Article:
Throughout the bible there is a balance of God’s sovereignty and humanity’s free will held in tension. We like to set one against the other, but the bible allows for both. It is why the battle between Arminianism and Calvinism will continue until Jesus’ returns because both are easily defended biblically. I’m sure there is more than one video needed to discuss the topic of free will but I see a tension here – that humanity willingly ignores that truth hidden in plain sight and it is only those who seek God humbly, without requiring God to be made in their image, who will have the truth revealed to them. But this Revelation also works in line with God revealing himself through his spirit. As Jesus says in Matthew 7:7:
“Ask, and it will be given to you; seek, and you will find; knock, and it will be opened to you”
Parables use imagery, metaphor and in the case of The Rich Man and Lazarus, potentially known Rabbinic talesof the time. Kenneth Bailey, author of Jesus Through Middle Eastern Eyes says about parables,
“A parable is an extended metaphor and as such it is not a delivery system for an idea but a house in which the reader/listener is invited to take up residence…If the parable is a house in which the listener/reader is invited to take up residence, then that person is urged by the parable to look on the world through the windows of that residence.”
Once you realise there is more to the parable than is often presented, it becomes a far more interesting story than just talking about the afterlife. The parable is so often referenced as an explanation of hell or at the very least used to emphasise the fire and torment people are meant to face in hell but they regularly miss the point that Jesus was making. This point we will discuss in a moment.
Before I do move on, there are people who have done a far more thorough analysis of this parable than I have time to do here. If you want to see more of how I view the parable then Joseph Dear of Rethinking Hell writes more here . If you are inclined to think the parable should be taken literally, then there is a good and challenging read by Roger Harper, an Anglican vicar and Canon, here.
What is Jesus telling us about the world and our lives through this story?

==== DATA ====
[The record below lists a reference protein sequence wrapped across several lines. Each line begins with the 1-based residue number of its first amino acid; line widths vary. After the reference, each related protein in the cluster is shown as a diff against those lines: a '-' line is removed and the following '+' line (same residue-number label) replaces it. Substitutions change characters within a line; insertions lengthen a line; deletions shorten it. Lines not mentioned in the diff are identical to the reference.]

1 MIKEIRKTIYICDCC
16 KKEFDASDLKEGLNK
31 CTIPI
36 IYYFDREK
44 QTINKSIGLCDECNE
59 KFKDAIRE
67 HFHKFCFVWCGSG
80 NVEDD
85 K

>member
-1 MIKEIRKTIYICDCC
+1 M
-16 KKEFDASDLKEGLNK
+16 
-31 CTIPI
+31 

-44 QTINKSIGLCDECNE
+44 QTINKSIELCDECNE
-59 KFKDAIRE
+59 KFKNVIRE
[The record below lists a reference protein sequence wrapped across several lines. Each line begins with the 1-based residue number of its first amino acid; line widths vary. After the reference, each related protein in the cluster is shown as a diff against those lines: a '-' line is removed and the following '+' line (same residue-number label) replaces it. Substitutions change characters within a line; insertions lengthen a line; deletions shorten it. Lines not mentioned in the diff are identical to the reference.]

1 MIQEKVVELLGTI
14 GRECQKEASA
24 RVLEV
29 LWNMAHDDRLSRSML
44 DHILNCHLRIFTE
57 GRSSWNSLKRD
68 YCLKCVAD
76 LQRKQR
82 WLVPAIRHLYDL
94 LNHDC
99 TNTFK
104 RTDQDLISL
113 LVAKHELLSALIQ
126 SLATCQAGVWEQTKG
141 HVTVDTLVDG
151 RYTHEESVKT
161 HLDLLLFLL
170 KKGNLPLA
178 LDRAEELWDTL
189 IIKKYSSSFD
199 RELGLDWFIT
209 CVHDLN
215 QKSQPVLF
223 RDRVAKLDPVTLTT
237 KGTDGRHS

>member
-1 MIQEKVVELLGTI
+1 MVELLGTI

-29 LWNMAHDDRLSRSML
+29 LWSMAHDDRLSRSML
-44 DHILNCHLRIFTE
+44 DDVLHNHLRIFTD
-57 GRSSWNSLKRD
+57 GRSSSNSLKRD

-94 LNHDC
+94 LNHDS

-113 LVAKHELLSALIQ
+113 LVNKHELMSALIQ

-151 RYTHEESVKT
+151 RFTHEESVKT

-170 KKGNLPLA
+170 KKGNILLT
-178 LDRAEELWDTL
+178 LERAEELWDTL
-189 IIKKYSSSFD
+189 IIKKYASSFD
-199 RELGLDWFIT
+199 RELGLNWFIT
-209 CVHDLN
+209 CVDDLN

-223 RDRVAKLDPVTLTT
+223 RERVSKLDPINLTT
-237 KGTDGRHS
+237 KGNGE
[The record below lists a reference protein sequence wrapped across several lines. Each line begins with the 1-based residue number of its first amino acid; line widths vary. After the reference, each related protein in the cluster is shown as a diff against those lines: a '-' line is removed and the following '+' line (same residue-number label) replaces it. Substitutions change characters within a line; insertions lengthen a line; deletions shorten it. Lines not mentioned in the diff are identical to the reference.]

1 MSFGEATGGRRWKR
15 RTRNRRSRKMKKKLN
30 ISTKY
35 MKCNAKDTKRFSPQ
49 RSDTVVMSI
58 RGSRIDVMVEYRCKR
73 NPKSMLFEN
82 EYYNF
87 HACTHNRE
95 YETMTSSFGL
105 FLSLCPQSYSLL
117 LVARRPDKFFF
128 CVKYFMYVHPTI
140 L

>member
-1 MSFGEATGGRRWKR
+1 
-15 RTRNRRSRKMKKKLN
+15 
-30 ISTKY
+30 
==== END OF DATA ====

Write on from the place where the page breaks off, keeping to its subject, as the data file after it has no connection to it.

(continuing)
If we are to take this literally as a story of salvation and damnation then we must ignore everything else in the New Testament that talks about us being saved by grace through faithor that our being made right with God comes from faith in Christ and not by works of the law. Jesus repeatedly says that it is those who believe in him that will be saved and though our works should flow from our faith, those works are not salvation in and of themselves.
Ignoring the poor at your gate is a sinful thing to do, and Jesus repeatedly points to the difficulty the rich will have in accessing heavenbecause of the lack of generosity and trust in their riches. Just to be clear here, being poor does not save you just as being rich doesn’t necessarily condemn you. That said, it could be argued that why the poor man is saved and the rich man is in torment can be assumed – Lazarus relied on God as Lazarus means ‘God is my help’ and the rich man assumed his riches were a blessing from his piety, like the Pharisees, but didn’t live in a righteous manner. Righteous living, Jesus says, means serving the poor man at his gate.
The pharisees expect, because this is a known tale, to see the rich man in paradise but Jesus flips the story on its head.
In verse 24, the rich man says he is in agony in fire and asks for Lazarus’ finger to be dipped in water to cool his tongue. Many who see this as a literal picture of hell start discussing the types of bodies that people must have in hell and begin to connect this picture to Mark 9 and the unquenchable fire of Gehenna (see my previous post) and miss the main point of this verse. The main point is that the rich man is extremely arrogant. Remember the audience is Pharisees who think material wealth is a sign of God’s favour! Not only has he ignored Lazarus on earth and allowed dogs to lick the man’s sores rather than having compassion, when he sees Lazarus being comforted by Abraham, he is jealous. So much so that instead of asking to be taken out of the torment he calls for Lazarus to be brought to him! This blindness to the situation he is in and the selfishness of bringing Lazarus down with him is the main point. The rich man is so fixated on himself that he would rather pull Lazarus down than be lifted to paradise.